In our analyses, we found an independent relationship between activation fragments Bb and C5a and advanced AMD. Our study provides new information regarding the association between the complement system and AMD in several ways. We evaluated each complement component or fragment, both with and without seven AMD genotypes, controlling for other covariates including age, sex, smoking, and BMI. We found a significant association between median levels of fragments Bb and C5a and advanced AMD as well as the GA group separately. There was a significant inverse association between the median level of CFH component and the total AMD group and the GA group separately. Median C3a level was significantly higher among GA cases, but this association was not significant after adjustment for other genetic and nongenetic factors. Some associations were stronger in GA cases than NV cases, compared with controls. Reasons for this are unclear, and additional studies may clarify the biologic mechanisms responsible for these differences in advanced AMD.
Bb is a catalytic domain of the alternative pathway C3 convertase, C3bBb. Upon decay or disassociation of this two-part protein complex by complement regulators such as the membrane protein decay accelerating factor (DAF, CD55) or the plasma protein factor H, Bb is liberated into the surrounding milieu. Thus, it is a marker of alternative pathway activation and increased levels provide strong evidence for engagement of the alternative pathway in AMD patients. Of note, elevated levels of Bb were also recently reported in preeclampsia, another condition in which excessive alternative pathway activation has been implicated in etiopathogenesis.25
Preeclampsia is characterized by small vessel angiopathy and rare mutations in the complement regulatory proteins of the alternative pathway have also been identified in this condition and in the hemolytic uremic syndromes, another thrombomicroangiopathy.25,26
We also found associations between higher BMI and activation fragments C3a, iC3b, and component CFH among the control subjects, as well as associations between BMI and components C3, CFB, and CFH among the entire study population, when controlling for AMD. Higher BMI is a known risk factor for the development of AMD,14,17,24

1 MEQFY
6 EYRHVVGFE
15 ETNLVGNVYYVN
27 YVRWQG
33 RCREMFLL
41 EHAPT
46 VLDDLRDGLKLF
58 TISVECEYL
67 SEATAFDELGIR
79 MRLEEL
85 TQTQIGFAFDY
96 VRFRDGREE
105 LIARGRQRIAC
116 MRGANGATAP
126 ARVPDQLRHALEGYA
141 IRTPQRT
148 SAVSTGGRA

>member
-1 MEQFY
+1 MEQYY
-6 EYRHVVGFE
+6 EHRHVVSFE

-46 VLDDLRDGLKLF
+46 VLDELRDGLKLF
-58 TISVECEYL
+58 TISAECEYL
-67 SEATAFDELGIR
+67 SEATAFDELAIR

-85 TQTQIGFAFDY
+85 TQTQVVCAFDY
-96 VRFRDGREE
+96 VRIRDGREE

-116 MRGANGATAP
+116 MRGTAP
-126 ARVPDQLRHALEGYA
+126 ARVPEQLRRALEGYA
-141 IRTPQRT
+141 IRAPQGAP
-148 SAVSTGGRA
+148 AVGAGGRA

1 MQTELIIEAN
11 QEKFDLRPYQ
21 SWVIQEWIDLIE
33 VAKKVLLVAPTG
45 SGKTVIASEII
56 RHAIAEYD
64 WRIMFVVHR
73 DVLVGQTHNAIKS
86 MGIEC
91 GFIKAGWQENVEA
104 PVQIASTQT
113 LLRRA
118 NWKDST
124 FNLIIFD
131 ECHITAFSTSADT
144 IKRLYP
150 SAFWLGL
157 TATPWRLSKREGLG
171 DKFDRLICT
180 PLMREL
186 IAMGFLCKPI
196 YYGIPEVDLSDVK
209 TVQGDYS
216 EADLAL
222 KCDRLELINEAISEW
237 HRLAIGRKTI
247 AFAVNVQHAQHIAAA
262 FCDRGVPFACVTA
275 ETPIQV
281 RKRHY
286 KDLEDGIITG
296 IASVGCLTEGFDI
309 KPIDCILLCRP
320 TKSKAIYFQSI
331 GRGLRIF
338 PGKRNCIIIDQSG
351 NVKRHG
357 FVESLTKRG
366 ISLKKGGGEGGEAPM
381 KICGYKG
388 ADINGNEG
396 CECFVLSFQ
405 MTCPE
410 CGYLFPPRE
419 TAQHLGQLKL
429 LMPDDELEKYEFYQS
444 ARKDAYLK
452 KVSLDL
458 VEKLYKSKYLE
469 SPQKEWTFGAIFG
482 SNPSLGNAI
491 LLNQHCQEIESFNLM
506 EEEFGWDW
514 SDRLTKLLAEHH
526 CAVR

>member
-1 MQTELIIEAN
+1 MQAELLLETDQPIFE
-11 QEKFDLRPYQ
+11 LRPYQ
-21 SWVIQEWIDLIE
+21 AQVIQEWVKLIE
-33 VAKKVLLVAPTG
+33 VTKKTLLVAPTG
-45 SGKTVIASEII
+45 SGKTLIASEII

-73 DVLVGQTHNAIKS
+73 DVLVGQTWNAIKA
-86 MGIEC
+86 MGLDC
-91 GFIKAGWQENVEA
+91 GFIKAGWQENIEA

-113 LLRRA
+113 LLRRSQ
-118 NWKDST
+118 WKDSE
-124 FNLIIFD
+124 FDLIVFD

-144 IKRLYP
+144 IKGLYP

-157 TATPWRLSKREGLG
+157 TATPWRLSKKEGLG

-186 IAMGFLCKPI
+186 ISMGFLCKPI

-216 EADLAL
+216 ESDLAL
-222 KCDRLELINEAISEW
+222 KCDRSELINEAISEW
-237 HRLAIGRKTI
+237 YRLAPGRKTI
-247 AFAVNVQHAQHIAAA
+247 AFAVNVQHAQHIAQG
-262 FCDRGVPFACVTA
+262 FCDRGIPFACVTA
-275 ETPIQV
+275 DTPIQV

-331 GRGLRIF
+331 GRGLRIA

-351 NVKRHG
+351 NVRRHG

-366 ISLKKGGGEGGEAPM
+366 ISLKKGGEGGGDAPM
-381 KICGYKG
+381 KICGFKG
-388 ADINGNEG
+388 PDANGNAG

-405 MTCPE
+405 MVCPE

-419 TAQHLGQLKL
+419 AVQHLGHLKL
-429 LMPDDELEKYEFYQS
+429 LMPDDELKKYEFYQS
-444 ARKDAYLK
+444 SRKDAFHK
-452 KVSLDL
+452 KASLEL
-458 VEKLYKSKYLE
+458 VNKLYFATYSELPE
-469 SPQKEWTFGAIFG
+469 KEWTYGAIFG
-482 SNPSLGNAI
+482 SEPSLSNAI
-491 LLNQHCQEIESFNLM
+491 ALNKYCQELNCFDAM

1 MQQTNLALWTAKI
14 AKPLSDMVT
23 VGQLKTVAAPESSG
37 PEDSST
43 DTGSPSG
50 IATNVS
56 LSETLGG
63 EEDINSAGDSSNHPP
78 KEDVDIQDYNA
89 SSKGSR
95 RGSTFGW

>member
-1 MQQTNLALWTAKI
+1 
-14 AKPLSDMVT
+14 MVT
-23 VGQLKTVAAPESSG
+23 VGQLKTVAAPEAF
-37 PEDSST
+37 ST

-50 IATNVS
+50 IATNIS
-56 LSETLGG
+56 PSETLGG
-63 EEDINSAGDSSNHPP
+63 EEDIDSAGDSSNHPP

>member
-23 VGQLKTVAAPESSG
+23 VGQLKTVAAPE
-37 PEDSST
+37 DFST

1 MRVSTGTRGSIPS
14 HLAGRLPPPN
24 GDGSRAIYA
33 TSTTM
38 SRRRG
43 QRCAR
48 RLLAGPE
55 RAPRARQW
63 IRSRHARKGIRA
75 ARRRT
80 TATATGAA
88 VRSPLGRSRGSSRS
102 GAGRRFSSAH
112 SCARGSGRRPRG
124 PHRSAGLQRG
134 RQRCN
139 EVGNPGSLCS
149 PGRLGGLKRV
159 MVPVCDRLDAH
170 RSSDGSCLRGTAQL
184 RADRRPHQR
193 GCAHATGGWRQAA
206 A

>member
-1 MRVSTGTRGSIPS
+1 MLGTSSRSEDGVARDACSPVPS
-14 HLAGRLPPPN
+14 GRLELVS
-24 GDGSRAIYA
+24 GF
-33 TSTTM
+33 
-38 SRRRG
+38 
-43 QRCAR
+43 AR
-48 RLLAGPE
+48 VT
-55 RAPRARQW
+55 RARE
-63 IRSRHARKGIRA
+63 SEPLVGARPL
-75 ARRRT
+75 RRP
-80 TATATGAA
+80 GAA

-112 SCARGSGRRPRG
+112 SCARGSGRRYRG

it has been shown to be related to higher CRP,15,16
and the independent association between BMI and complement components and fragments found in this study is also noteworthy. We found a significant inverse association between C5a fragment and LOC387715/ARMS2
genotypes, and significant positive trend between C3
genotypes and higher C5a fragment. We calculated ROC curves and C
statistics for C3a, Bb, and C5a which included demographic and environmental covariates and seven SNPs. Significant increases in C
statistics were observed when these fragments were added to the prediction model, especially when they were considered together, with discrimination between advanced AMD and a control increasing to as high as 94%. These findings add to the evidence that the complement system, in particular the alternative pathway, is activated and involved in the development of advanced AMD, such as through chronic low-level activation of complement in the retina.
In AMD, there is increased complement deposition in Bruch’s membrane and in drusen.27
Photo-oxidation of bisretinoid lipofuscin in cultured RPE cells has been shown to lead to complement activation and release of fragments iC3b and C3a in vitro.28
This finding supports the thinking that increased complement activation in AMD may occur as a result of photo-oxidation within RPE. Having insufficient functional CFH to dampen the complement-induced injury in the outer retina may then lead to pathologic features in advanced AMD. This line of thinking also is supported by the inverse relationship we found between CFH and AMD for analyses that were not controlled by genotype. The major predisposing effect is thus one of decreased regulation of activation of the complement cascade in the retina, such as through dysfunctional CFH gene protein or from insufficient production of protein. Whether there is systemic activation of the complement system or the elevated levels reflect systemically circulating fragments from local activation in the eye (as is observed in rheumatoid arthritis with complement activation in a joint) is not clear.29
These are not mutually exclusive possibilities, in that both systemic activation and local (i.e., retinal) complement activation could play a role. The latter is established based on findings of complement deposition in drusen.27